Allgeier spent the afternoon talking to her daughter and grandchildren. They were very happy, she said. At around 4 p.m., they began their good-byes in the kitchen and left in the black Chevy fan sometime between 4:15 and 4:30 p.m., heading for Grandma Billie’s house in the southeast Hamilton neighborhood of Lindenwald, just a few miles from their own house in a north Fairfield neighborhood.

Roy Zimmers, the retired fellow from across the street who could see much of the block from his regular chair in the corner, would remember commenting to his wife around 4:30: “Well, everybody’s over there and Jimmy hasn’t gone away.”

Billie spent the day anticipating the visit of her only grandchildren. John Spear, a neighbor, said his 8-year-old daughter took an Easter basket to Billie earlier in the day. She told the girl that she was having a family reunion that afternoon. Another neighbor, Luther Rhodus had planned on taking a piece of wedding cake from his daughter's wedding the day before around 8 p.m., but turned back because it was so cold.

Leonard’s brother James Ruppert also lived at 635 Minor Avenue. James had been unemployed for several months. Most of his money was gone from risky stock market investments, and his $77 a week unemployment benefit was about to run out in three weeks.

His mother, known to her friends as Billie, was 65 and in good health except for some arthritis. There were indications that she was getting ready to evict James from the house. If he had money to go out drinking every night, she reasoned, then he could help out with bills. He didn’t.

Although James would occasionally drop by a stock broker’s office to watch the ticker or go shooting at a local dump or down by the river, most of his days were limited to doing three things. He would sleep until the afternoon, and then go to a restaurant – usually Frisch’s Big Boy on Dixie Highway, but sometimes Hyde’s Family Restaurant a few miles down the road, or the other Frisch’s on Hamilton’s West Side--to eat his one meal of the day. Some days he would go to the library to read until it closed. Then he would go to the 19th Hole Lounge and stay there until closing time. Some days, he skipped the library and went straight to the bar, but always staying until it closed. He never did any other drugs, but the night before Easter, he drank four beers.

“I had been out the night before and slept real late the following day, until 4,” James later told psychiatrists. “I knew the night before that my brother, his wife and children were coming in for dinner and an Easter egg hunt. I got up about the time my brother and the children got here.”

“I exhibited some disbelief that he could sleep for almost 14 hours,” said one of those psychiatrists, Harvard Medical School’s Lester Grinspoon. “He assured me he did, except that he awoke to masturbate once or twice; except for that he slept.”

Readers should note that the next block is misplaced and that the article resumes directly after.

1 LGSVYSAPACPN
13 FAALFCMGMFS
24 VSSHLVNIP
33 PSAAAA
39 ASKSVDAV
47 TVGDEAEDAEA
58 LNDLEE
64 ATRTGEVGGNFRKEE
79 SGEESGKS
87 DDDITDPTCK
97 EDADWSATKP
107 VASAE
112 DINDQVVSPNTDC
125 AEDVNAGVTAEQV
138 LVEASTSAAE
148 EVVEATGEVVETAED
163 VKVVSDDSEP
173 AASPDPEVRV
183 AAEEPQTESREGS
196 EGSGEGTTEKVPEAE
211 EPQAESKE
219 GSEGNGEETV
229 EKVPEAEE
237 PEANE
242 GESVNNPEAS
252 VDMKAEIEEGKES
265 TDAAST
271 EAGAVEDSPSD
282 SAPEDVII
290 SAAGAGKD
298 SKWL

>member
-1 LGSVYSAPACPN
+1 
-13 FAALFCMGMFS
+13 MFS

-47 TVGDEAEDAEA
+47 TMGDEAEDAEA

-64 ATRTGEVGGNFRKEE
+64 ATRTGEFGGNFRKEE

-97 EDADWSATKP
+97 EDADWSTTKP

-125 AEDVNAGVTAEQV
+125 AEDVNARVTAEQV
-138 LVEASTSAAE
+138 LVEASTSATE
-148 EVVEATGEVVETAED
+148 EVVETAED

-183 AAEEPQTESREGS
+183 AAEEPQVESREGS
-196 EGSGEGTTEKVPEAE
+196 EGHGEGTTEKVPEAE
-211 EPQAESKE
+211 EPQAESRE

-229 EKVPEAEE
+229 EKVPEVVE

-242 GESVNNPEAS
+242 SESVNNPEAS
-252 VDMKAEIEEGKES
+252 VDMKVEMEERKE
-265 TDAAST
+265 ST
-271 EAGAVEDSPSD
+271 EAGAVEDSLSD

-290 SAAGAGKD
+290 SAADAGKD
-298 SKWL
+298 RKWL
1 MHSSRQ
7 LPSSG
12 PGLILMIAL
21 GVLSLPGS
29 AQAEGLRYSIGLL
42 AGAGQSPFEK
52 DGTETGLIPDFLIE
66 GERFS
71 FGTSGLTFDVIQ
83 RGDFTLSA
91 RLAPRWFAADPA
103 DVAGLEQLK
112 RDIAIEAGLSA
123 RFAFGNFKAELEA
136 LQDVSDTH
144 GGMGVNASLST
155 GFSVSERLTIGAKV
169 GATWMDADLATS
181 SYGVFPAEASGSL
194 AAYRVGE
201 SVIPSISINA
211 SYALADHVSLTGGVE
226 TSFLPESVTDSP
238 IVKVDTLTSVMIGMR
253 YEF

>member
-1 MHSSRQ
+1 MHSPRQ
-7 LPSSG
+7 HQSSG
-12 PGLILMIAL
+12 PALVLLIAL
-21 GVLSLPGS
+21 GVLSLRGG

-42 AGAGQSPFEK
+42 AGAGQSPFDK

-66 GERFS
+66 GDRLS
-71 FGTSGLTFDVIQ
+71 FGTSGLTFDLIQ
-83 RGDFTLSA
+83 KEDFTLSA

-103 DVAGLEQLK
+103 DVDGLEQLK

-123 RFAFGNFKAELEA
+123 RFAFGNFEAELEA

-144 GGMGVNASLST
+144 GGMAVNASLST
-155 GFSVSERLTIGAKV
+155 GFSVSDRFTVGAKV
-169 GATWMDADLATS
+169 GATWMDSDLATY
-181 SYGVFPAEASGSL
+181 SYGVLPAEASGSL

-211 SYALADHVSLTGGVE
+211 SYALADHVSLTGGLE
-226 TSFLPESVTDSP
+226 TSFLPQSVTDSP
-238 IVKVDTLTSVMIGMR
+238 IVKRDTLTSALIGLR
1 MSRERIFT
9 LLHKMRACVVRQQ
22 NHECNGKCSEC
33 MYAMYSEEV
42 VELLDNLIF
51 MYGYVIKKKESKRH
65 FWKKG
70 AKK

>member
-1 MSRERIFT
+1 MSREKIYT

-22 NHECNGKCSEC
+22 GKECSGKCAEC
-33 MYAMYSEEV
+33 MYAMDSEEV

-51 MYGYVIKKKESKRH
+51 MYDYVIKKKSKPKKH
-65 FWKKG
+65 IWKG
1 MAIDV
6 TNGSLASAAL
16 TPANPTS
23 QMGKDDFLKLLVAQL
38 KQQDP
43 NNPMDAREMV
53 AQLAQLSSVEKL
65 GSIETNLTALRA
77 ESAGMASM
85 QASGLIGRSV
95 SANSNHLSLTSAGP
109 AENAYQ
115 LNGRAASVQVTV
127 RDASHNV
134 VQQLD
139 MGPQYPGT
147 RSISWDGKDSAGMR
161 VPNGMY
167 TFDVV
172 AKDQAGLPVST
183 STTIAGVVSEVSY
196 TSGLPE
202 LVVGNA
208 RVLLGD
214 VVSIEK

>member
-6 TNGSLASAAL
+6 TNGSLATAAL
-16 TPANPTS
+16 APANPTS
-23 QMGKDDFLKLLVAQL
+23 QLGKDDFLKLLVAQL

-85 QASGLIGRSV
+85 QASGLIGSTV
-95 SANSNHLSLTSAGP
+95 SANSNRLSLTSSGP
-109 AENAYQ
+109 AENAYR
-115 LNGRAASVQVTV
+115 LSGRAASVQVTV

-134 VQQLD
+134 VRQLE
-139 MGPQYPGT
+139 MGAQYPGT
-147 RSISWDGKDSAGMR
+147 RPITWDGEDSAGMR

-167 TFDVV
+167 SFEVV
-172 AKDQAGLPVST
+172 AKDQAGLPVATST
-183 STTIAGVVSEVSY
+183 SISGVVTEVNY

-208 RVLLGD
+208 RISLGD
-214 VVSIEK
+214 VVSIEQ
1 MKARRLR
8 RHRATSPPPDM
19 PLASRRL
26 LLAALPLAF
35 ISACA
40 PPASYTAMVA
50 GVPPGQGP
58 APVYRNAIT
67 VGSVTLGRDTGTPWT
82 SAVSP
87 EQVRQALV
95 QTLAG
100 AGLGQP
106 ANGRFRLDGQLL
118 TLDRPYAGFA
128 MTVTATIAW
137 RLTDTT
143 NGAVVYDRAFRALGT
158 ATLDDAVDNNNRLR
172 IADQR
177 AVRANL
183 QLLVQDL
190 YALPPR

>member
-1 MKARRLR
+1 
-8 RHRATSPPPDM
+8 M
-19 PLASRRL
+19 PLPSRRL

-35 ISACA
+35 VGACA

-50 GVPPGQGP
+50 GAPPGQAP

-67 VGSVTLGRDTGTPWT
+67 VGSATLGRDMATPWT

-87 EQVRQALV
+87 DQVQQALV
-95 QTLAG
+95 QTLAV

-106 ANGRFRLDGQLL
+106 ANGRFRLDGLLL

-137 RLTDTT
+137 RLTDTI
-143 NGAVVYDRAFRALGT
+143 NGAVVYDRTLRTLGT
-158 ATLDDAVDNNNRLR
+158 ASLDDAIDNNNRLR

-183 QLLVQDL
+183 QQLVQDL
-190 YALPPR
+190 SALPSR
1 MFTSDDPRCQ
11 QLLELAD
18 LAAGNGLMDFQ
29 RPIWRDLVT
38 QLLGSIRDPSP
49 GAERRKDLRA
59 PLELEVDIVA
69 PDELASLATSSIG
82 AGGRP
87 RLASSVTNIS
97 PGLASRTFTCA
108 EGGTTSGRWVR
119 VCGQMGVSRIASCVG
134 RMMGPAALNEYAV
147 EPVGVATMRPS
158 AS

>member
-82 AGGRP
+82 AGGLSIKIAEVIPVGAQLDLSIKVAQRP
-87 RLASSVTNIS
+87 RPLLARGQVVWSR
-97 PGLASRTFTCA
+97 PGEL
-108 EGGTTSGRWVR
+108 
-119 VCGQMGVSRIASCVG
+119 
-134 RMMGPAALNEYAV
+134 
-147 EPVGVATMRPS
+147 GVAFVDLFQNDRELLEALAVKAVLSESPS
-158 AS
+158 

Ruppert said that he then shaved, cleaned up, visited with his brother and sister-in-law while watching the children hunt Easter eggs. There were some sloppy joe sandwiches at the table, but he was not hungry and did not eat.

“I wanted to get out of the house,” he said. “Always when we were together, especially my mother, she was the moderator, who makes me be silent and lets him do whatever he wants. I was ready to go target shooting.”

“He always did target shooting by himself,” Grinspoon said. “He was a man who had very little in his life, who felt great sexual inadequacy. He owned four guns, three pistols and a rifle. Perhaps he displaced some of his frustration in other areas of life into a kind of satisfaction he could get from mastering a gun.

“He wanted to leave the house that day because he didn’t want them to know his progress in the conspiracy because if they knew, they would attack him much more,” psychiatrist Howard Sokolov testified.

So even though it was only 34 degrees outside with winds gusting up to 32 miles per hour and only a couple of hours before sunset, James went upstairs and retrieved every gun he owned, a .357 Magnum, two .22 handguns, and an 18-shot rifle, to go target shooting somewhere. He took the rifle out of its zippered case. The guns were already loaded. He feared prowlers, he told the psychiatrists, and kept his guns loaded at all times. They were loaded then, even though he had to come through the kitchen and living room, among the 11 members of his family, in order to go get to the front door and his yellow Volkswagen Beetle parked out front. Most of the bullets in the guns were not target-shooting bullets, however, but hollow-point bullets, designed to “mushroom” when the slammed into a target to cause a maximum amount of damage.